# If I have three button cells in series, and one of them dies, will the whole circuit still function at a lower voltage or will it stop flowing?

If I wire three button cell batteries in series, their voltages should be summed. Now, if a battery dies, let's say BAT3 for the sake of example, will the circuit operate at 6V or will it stop working? I would assume, due to the way series circuits are defined. that it would stop functioning, but then I realize that a battery is conductive, making me think that current would still flow, just at a lower voltage.

Which scenario would happen? I've provided a simple circuit diagram below.

simulate this circuit – Schematic created using CircuitLab

The circuit will continue to function at reduced voltage. Note that the voltage declines over time. It does not suddenly drop to zero. Normally, you want to remove the load from the batteries before any one cell drops to zero volts, because the other two batteries will force the dead one to discharge to negative cell voltage. This "reversed" cell may then leak electrolyte in the battery compartment (depending on chemistry and construction details). If you plan to do this, you should consult with the cell vendor to make sure it will not cause leakage or other problems.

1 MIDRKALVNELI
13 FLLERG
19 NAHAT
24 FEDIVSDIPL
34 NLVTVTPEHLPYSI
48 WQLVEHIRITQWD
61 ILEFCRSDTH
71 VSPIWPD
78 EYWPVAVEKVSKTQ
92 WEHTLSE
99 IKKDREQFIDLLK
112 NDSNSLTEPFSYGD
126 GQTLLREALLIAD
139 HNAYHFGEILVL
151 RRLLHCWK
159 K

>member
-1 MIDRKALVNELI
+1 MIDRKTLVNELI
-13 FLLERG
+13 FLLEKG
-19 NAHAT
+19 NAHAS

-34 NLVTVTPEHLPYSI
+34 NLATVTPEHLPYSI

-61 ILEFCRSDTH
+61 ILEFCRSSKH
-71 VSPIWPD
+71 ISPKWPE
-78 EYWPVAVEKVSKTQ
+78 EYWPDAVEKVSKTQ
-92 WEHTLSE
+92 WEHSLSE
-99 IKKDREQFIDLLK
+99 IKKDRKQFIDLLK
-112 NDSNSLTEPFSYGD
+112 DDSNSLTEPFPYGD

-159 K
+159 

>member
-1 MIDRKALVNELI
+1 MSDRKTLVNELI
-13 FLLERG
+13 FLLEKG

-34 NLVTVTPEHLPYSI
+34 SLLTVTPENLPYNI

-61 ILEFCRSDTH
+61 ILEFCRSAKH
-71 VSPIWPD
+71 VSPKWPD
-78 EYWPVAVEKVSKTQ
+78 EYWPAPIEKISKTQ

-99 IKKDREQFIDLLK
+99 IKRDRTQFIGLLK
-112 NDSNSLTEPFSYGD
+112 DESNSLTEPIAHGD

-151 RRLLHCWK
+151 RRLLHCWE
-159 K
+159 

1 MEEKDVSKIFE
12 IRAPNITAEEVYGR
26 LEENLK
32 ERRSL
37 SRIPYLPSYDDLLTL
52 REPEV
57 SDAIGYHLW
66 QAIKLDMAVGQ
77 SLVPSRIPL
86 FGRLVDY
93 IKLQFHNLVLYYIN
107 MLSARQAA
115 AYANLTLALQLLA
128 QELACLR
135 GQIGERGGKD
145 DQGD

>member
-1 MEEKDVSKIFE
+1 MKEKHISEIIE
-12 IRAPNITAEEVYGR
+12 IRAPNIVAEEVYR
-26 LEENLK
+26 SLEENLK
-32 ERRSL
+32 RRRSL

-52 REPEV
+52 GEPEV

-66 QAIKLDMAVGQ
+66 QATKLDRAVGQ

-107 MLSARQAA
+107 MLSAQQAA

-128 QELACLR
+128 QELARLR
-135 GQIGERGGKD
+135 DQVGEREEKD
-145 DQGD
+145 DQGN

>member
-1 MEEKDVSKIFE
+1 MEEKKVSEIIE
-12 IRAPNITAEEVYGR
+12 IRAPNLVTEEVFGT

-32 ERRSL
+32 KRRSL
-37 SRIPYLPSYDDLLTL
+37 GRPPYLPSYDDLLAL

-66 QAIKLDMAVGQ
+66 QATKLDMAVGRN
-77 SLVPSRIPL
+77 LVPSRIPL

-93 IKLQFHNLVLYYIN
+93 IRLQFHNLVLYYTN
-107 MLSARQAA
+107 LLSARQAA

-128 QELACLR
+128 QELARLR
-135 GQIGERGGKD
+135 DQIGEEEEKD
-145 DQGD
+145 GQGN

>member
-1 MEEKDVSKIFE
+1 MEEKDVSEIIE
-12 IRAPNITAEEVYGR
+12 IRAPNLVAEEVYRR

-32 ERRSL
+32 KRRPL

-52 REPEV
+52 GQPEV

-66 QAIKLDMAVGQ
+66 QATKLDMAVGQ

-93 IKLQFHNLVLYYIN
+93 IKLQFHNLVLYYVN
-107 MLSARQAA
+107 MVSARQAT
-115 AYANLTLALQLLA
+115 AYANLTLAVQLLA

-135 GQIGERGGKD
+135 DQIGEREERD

Most of my experience is with 1.5V alkaline cells and rechargeable Lithium polymer cells, not with button cells.

You can also test it by putting a discharged cell in series with two strong cells, then discharge the series stack until the weak cell reverses.

It would depend on the failure mode of BAT3 - how it died. If it fails short-circuit (for example, due to whiskers shorting the cell), then the voltmeter will show 6V. If however it fails open-circuit (for example, cells are protected and safety activates), the voltmeter will show 0V. Or BAT3 might provide less than 3V due to internal higher-resistance discharge, so the voltmeter might show say 7V.

There are other failure modes too important in real circuit (for example, if BAT3 internal resistance rises heavily; it might still read 9V, but be unable to give enough current to power device you will put instead of voltmeter, etc).

(also note that in real life that will not be 6V/9V but less, as there is voltage drop on that diode, and your cables might have some notable resistance too if long enough, etc.)